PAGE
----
With the Oscars around the corner, a new identity for the Academy that’s behind it all couldn’t have come at a better time. While the Academy might be synonymous with the film industry, they seriously lack a visual representation and often get lumped in with their iconic effigy. California based agency, 180LA, set about bringing the Academy from the shadows and literally into the spotlight, introducing a modern identity of pure class. A rebranding that manages to reach for the future without forgoing the decades of history under the Academy’s wings.
Established in 1927 by 36 industry members, the Academy of Motion Picture Arts and Sciences (AMPAS) is an organization dedicated “to the advancement of the arts and sciences of motion pictures.” Doesn’t sound familiar? Surely you’ve heard of them in almost every acceptance speech ever at the Oscars, “I’d like to thank the Academy, my Mom, Steven, the neighbor’s cat…” Beyond the Oscars, the Academy is involved in numerous educational, outreach, preservation and research activities, as well as managing a library, archive, council, and—come 2017—a museum. With a hand in everything, it seems they’ve been in dire need of an identity to tie everything together.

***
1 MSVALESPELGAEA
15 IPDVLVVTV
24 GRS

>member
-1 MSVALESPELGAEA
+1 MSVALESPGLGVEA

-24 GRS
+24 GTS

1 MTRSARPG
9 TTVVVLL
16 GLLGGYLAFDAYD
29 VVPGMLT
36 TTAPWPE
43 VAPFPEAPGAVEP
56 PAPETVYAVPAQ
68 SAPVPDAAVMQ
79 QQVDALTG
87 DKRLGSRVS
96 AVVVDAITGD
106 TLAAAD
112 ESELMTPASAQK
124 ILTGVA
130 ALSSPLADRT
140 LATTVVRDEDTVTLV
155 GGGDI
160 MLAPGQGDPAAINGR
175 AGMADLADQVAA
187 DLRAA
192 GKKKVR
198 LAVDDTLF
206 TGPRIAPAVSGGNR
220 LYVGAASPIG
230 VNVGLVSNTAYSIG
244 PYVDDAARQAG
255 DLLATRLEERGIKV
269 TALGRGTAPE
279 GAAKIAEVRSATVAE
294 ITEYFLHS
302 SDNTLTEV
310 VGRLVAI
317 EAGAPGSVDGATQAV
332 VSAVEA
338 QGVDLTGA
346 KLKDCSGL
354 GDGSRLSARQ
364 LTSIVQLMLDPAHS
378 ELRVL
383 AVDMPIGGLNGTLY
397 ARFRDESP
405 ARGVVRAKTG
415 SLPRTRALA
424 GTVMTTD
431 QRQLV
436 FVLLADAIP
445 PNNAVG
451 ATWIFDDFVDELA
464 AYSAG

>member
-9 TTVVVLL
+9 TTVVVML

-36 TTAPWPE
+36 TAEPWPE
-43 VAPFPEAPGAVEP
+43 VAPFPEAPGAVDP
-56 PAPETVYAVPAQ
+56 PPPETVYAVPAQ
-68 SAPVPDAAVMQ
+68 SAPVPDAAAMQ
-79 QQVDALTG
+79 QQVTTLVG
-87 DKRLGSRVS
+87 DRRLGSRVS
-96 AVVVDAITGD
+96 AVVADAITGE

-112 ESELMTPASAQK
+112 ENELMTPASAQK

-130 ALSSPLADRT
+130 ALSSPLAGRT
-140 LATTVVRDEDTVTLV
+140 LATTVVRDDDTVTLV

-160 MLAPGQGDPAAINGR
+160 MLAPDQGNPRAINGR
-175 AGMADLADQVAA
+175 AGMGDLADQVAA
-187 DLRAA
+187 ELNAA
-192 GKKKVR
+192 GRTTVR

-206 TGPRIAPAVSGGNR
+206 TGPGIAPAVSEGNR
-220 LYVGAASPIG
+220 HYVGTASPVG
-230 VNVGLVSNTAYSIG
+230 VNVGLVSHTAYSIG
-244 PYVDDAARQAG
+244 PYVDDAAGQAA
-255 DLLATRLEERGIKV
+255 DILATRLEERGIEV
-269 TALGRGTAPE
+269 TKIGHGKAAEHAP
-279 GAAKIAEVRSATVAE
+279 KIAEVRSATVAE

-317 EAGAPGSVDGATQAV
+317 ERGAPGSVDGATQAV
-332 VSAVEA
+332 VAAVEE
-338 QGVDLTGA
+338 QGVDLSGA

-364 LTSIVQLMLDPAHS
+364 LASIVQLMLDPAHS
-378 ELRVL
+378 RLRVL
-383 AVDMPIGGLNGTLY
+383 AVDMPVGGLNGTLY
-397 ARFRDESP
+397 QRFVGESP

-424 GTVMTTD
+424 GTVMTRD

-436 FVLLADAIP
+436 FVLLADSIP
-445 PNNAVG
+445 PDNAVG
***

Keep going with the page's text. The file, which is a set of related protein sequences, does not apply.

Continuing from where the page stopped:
At the centre of the brand’s redesign is the logo. The logo is the platform for a brand to extend its influence further cross-platform, exactly what the Academy requires. And boom, 180LA’s verdict nailed it. They employed a seemingly simple creative decision, to highlight the Oscar via spotlight.
The result? An “A,” representing the Academy, which also happens to bear their superstar statuette. Not only does this design give way to the Academy’s presence, but it also represents the AMPAS efforts to support creative arts and sciences through the symbolic use of a spotlight. Love it.
The little shift of light that seems to make it all come together puts a smile to my face. How clever and creative—sometimes you needn’t venture too far, an answer might be within arm’s reach. As far as typography, which you see a lot of, they made the decision to go ahead with Futura. The pairing feels modern without sacrificing the class and prestige that has been synonymous with the Academy and their awards show.
What struck me as most interesting is the doors this branding has opened up, seen in the examples of patterning or the Academy’s magazine, where 180LA’s head of design, Richard Harrington, comments, “[We] can invite other artists, photographers and film-makers to interpret the A shape as a visual constant through everything from poster design to magazine covers right down to something as simple as a business card.”
The new design has already gone live, appearing wherever the Academy does. Be sure to catch a glimpse of it when the Oscars nominations are announced this week, Thursday the 16th.